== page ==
When Someone Helps You See

We inched along the highway, our morning commute filled with more traffic than usual.  I groaned as I saw the lights of an emergency vehicle, passing us along the median to reach a car in need. My daughter, Hannah looked my way and said, “What’s wrong?”

Since I had just finished the post about pythons, I confessed, “I know this sounds ridiculous, but whenever Emily leaves for school before us and I see an emergency vehicle, I am immediately filled with panic that she might be the one needing help.”

Hannah, who is often a gentle voice of reason, smiled, “That’s not a bad thing, Mom.”

I looked her way and said, “Why do you say that? Worry really isn’t a good thing.”

“Mom, it just shows you care and that you never want anything bad to happen to Emily.”

I paused. “Yes, but it isn’t good when my heart starts racing and I’m filled with dread about something that hasn’t even happened.”

“Well, that’s true. But I don’t even think about those things when I see an ambulance so at least you show some concern. I mean I have anxiety about a lot of other things, but not that.”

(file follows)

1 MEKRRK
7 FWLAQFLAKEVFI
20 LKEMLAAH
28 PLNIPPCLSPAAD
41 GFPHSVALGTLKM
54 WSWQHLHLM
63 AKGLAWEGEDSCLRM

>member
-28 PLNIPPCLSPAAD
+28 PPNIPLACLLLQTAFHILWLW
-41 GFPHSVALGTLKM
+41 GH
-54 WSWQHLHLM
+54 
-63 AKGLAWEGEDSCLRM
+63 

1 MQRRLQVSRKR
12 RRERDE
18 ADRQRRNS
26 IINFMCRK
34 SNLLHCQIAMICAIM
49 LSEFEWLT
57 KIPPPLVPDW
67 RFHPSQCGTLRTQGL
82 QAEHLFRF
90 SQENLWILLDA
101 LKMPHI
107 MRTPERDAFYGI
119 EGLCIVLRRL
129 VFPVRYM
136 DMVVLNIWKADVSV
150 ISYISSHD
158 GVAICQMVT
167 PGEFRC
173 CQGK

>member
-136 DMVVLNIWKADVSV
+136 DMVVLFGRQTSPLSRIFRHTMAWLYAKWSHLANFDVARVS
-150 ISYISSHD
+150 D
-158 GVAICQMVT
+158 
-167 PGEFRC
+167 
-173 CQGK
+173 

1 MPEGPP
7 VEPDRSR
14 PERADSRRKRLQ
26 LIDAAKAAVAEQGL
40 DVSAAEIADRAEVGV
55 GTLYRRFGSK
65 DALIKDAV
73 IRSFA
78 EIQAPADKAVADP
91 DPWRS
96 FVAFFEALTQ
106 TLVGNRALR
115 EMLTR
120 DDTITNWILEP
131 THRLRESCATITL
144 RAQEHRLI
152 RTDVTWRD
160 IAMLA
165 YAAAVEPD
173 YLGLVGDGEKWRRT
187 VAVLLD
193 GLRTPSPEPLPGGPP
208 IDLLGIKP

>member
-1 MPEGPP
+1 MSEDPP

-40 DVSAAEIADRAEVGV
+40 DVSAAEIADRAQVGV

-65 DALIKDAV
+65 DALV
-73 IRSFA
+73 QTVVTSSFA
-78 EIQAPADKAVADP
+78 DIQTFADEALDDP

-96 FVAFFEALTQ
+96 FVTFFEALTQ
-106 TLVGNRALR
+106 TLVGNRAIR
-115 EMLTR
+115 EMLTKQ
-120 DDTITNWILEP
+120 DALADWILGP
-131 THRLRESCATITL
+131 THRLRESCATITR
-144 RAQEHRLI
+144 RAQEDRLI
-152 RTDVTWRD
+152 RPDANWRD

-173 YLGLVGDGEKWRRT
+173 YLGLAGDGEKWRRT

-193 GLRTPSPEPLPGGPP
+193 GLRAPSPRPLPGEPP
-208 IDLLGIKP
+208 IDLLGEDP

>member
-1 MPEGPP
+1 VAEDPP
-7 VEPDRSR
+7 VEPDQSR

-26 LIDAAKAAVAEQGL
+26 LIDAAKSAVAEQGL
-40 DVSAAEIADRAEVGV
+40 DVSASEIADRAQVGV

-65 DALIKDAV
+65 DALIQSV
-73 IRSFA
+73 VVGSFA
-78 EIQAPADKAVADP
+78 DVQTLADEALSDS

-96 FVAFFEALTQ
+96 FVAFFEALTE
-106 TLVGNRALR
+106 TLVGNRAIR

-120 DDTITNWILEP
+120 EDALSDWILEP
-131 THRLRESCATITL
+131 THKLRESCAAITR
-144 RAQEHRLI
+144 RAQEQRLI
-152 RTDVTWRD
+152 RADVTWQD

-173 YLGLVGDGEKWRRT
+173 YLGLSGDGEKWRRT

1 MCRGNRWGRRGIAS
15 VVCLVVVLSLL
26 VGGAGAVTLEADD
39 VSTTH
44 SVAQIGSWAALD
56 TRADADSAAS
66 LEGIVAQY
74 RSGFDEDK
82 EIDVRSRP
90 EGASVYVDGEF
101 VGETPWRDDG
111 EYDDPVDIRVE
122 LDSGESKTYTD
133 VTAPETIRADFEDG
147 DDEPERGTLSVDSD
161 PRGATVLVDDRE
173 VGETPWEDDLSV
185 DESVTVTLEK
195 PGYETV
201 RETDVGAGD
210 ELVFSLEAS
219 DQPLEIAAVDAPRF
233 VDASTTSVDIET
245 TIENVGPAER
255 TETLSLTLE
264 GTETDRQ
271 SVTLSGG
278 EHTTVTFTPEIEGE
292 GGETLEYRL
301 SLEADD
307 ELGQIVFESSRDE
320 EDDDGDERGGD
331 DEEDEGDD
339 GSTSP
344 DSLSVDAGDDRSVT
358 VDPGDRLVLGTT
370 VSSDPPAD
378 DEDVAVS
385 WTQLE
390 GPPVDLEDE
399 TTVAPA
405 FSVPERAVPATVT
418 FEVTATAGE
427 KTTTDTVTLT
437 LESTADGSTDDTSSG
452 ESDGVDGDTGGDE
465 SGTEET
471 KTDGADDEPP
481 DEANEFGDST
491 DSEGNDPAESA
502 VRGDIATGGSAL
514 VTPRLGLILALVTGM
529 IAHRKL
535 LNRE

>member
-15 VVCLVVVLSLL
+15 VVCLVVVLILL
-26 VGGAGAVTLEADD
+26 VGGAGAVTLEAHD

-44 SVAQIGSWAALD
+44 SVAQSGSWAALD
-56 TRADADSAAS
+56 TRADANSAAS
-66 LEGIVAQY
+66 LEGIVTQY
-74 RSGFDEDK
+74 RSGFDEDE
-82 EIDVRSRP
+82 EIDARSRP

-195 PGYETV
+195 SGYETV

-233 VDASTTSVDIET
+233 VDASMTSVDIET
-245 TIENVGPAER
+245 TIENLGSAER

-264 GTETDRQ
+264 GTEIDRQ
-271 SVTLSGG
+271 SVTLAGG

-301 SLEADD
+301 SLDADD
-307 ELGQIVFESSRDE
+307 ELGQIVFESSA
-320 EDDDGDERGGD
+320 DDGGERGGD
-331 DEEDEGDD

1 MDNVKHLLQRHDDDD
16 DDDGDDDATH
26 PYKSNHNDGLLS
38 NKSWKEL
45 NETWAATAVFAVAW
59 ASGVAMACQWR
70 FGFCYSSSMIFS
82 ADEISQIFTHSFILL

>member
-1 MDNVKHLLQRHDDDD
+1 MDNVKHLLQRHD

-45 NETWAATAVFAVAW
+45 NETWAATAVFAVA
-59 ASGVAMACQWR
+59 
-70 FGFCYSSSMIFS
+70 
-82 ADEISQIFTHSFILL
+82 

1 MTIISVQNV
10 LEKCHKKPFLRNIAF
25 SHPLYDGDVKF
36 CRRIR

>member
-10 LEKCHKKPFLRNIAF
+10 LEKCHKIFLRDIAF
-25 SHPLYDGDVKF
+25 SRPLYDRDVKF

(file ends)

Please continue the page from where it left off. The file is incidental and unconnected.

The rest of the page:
I chuckled a little and asked, “Well, how do you handle your anxiety about those other things?”

Hannah smirked, “You don’t want to ask ME advice about that because I have no idea.”

I looked up at the sky and sighed, “Well what in the world am I supposed to write about how to deal with anxiety if none of us can get over it?”

Hannah looked me in the eye and said, “Mom, you just tell them that this is where you are right now and that you are working to figure it out.”

My heart settled a bit. And even now as I write this, I get teary, because don’t we all just want to know that where we are in the process is ok?

And then, from the back seat, McKenzie shared about the things that trigger anxiety the most for her.

We talked about things we are afraid of; some things made us laugh, some made us nod our heads in agreement, and some things really did sound scary. And even though we couldn’t fix all of the problems that our hearts wrestle with on a daily basis, there was something healing and hopeful about having the freedom to share our fears with each other. The pythons quickly slithered away, and we drove the rest of the way to school, more together than when we started.